13 May 2016 The development of Army relevant peptide-based surface enhanced Raman scattering (SERS) sensors for biological threat detection
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Abstract
The utility of peptide-based molecular sensing for the development of novel biosensors has resulted in a significant increase in their development and usage for sensing targets like chemical, biological, energetic and toxic materials. Using peptides as a molecular recognition element is particularly advantageous because there are several mature peptide synthesis protocols that already exist, peptide structures can be tailored, selected and manipulated to be highly discerning towards desired targets, peptides can be modified to be very stable in a host of environments and stable under many different conditions, and through the development of bifunctionalized peptides can be synthesized to also bind onto desired sensing platforms (various metal materials, glass, etc.). Two examples of the several Army relevant biological targets for peptide-based sensing platforms include Ricin and Abrin. Ricin and Abrin are alarming threats because both can be weaponized and there is no antidote for exposure. Combining the sensitivity of SERS with the selectivity of a bifunctional peptide allows for the emergence of dynamic hazard sensor for Army application.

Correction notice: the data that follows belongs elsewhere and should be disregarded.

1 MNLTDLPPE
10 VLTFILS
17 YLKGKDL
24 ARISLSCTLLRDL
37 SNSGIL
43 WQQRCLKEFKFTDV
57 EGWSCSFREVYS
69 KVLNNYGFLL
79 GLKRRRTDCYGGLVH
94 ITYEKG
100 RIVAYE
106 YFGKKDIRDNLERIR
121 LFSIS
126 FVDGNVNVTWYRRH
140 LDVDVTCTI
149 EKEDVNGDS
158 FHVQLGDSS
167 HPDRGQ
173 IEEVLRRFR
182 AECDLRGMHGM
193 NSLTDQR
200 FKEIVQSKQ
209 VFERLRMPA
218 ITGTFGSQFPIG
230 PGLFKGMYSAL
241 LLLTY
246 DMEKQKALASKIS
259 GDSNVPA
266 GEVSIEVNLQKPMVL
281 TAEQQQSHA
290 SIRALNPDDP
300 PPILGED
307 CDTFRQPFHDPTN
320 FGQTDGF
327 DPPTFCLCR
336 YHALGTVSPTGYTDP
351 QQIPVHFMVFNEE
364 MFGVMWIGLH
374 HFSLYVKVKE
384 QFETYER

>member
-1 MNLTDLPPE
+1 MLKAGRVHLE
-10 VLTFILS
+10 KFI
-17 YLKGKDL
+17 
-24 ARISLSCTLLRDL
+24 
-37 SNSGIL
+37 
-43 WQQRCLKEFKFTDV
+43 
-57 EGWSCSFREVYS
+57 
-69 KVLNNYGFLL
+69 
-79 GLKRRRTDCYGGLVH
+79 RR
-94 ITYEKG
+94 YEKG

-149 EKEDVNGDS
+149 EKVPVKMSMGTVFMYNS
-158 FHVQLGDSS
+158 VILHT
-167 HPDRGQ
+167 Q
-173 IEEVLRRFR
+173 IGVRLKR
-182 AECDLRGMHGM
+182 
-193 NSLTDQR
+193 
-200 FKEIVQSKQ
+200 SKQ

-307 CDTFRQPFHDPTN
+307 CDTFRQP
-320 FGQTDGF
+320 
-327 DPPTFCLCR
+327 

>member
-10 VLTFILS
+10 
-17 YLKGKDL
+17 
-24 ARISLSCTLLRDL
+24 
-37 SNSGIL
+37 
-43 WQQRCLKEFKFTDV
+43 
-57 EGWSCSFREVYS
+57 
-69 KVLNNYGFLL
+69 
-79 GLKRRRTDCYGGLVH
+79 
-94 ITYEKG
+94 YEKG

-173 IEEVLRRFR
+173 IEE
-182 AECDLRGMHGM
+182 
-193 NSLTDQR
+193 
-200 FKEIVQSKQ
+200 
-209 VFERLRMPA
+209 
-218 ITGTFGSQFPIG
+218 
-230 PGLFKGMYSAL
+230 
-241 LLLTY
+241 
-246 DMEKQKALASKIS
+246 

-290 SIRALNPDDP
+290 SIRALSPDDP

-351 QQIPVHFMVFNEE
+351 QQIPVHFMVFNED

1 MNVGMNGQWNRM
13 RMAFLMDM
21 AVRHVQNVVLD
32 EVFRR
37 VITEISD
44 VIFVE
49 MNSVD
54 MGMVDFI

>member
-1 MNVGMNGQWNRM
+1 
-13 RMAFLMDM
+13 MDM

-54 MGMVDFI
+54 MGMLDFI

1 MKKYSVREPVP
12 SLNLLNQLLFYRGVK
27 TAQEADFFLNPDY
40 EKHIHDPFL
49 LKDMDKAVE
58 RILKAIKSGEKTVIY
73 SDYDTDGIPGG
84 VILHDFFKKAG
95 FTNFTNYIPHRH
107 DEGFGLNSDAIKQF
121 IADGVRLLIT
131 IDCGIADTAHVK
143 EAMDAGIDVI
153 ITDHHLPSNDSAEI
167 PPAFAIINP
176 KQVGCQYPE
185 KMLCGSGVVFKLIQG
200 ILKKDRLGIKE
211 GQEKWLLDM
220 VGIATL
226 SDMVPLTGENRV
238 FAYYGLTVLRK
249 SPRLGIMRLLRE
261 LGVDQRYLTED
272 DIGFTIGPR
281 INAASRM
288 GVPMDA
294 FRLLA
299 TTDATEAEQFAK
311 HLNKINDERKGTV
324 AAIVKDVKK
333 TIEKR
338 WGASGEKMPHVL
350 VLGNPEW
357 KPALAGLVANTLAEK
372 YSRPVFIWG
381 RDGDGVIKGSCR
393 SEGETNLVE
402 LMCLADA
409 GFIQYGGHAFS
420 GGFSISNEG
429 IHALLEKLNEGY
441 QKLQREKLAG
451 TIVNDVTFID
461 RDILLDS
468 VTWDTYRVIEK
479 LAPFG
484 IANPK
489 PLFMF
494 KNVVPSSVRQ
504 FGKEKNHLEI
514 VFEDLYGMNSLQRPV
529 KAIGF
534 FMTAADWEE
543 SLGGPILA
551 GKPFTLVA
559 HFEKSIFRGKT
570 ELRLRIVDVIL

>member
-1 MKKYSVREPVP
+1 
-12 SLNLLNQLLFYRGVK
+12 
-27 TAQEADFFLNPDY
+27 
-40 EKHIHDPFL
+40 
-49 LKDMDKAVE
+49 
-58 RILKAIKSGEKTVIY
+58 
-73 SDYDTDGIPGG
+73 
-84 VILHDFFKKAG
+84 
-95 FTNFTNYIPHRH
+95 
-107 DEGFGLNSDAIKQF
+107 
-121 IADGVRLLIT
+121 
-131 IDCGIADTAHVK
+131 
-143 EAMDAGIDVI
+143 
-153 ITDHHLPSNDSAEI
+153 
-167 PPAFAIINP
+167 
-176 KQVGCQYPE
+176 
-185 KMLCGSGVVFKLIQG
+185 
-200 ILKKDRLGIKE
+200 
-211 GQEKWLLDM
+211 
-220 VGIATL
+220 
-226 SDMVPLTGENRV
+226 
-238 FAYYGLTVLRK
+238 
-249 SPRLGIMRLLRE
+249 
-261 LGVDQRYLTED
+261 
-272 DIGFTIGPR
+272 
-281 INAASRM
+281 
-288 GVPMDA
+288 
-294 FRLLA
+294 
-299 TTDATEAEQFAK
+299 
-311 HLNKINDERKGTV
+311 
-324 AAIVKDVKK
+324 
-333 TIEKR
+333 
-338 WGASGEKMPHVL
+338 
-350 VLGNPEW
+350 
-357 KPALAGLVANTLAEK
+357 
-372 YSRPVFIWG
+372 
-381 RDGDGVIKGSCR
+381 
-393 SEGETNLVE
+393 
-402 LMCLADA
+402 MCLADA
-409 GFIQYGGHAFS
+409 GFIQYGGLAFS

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Mikella E. Farrell, Mikella E. Farrell, Pietro Strobbia, Pietro Strobbia, Deborah A. Sarkes, Deborah A. Sarkes, Dimitra N. Stratis-Cullum, Dimitra N. Stratis-Cullum, Brian M. Cullum, Brian M. Cullum, Paul M. Pellegrino, Paul M. Pellegrino, "The development of Army relevant peptide-based surface enhanced Raman scattering (SERS) sensors for biological threat detection", Proc. SPIE 9863, Smart Biomedical and Physiological Sensor Technology XIII, 98630B (13 May 2016); doi: 10.1117/12.2224102; https://doi.org/10.1117/12.2224102
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